If you suffer from migraines, you know all too well how debilitating these headaches can be. Understanding the different types of migraines and how to treat them at home can help you manage this challenging condition.
How Migraines Happen
A migraine is a primary headache, meaning it’s not caused by something like a tumor, aneurysm or head trauma. Instead, migraines are usually genetic — most people who get them have a family history of migraines. More than 15 percent of adults in the United States suffer from migraines, and 3 out of 4 migraine sufferers are women. Women also may experience a type of migraine related to their menstrual cycle.
Migraines usually are moderate to severe in intensity and typically feature sensitivity to the environment. Migraines can be sensitive to:
● Changes in barometric pressure
● Hormonal changes
Although they can be incredibly painful, not all migraines are crippling. These headaches occur on a pain spectrum, affecting everyone differently.
Two Types of Migraines
Migraines can be divided into two categories: They can be:
● Chronic, meaning you've had 15 or more headache days per month, with at least eight of them being moderate to severe in intensity, for three months or more.
● Episodic, meaning your migraines don’t meet the criteria to be considered chronic.
Migraines also are grouped according to whether they are accompanied by an aura. An aura is a sensory disturbance that happens alongside a migraine, often beforehand. About 25 percent of people with migraines experience auras.
The most common auras are visual — black or hazy spots in your field of vision, or even streaks of light. Other auras may manifest as dizziness and nausea, or numbness and tingling on one side of the body.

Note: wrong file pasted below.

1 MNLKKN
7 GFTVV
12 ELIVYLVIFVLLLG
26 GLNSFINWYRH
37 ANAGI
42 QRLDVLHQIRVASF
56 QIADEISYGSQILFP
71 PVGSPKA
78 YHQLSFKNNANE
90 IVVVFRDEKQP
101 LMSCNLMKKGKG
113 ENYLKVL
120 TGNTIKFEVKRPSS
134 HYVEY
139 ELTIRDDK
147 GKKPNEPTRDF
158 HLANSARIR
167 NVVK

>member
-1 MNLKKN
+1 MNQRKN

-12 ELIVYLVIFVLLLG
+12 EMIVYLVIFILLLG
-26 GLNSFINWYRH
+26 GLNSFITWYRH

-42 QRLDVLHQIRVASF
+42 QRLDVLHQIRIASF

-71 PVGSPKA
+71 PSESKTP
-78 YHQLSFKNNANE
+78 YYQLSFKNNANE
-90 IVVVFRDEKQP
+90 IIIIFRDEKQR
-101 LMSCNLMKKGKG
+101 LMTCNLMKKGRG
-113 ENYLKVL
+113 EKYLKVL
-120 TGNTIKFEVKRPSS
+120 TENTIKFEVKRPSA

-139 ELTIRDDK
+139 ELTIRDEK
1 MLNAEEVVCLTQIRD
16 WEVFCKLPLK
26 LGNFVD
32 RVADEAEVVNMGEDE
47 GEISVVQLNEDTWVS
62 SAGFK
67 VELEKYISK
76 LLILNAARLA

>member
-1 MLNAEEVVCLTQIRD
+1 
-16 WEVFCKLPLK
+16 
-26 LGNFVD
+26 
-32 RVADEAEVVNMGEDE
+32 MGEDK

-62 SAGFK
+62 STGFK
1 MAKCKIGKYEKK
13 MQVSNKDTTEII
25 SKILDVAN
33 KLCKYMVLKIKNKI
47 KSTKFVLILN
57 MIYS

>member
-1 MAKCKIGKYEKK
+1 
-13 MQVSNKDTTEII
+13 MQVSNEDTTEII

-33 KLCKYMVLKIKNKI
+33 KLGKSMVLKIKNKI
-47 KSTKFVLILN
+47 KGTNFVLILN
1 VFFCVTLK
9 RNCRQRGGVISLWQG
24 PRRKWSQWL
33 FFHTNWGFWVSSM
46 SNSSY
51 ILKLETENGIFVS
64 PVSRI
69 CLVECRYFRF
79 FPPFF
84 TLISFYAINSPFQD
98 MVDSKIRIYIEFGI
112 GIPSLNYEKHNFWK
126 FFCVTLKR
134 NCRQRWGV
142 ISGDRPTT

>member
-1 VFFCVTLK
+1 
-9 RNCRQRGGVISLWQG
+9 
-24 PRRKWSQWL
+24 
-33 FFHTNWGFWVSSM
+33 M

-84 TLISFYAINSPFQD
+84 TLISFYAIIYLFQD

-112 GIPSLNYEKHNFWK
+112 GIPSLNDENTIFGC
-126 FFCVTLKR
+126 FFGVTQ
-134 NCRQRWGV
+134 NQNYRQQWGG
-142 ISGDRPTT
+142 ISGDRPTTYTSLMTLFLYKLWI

Treating Migraines at Home
Migraines are related to nervous system sensitivity, so one of the best things you can do to manage migraines is stick to a routine. Eating meals at the same time every day and maintaining a consistent bedtime can help prevent nervous system disturbances that may cause migraines to develop.
Another way to keep migraines at bay is to know your triggers. For some people it’s monosodium glutamate (MSG) or wine, while for others it’s too much caffeine or lack of sleep. Some migraine sufferers find keeping a journal helps them identify their migraine triggers.
If you do get a migraine despite your best efforts, try:
● Drinking water
● Going to a dark, silent room
● Putting a cold compress on your head
When To See the Doctor
Although migraines are common and often can be treated at home, there are times when medical care may be needed. You should see a healthcare provider if:
● You are having four or more moderate to severe headache days a month.
● Your headaches are affecting your ability to work or complete daily tasks.
● You're having neurologic symptoms like numbness or weakness.
● You're over 50 and suddenly get a headache when you've never had headaches before.
Your doctor can work with you to help determine if what you’re experiencing is a migraine and create a treatment plan tailored to your specific needs.
Choose to Stay in Touch
Sign up to receive the latest health news and trends, wellness & prevention tips, and much more from Orlando Health.Sign Up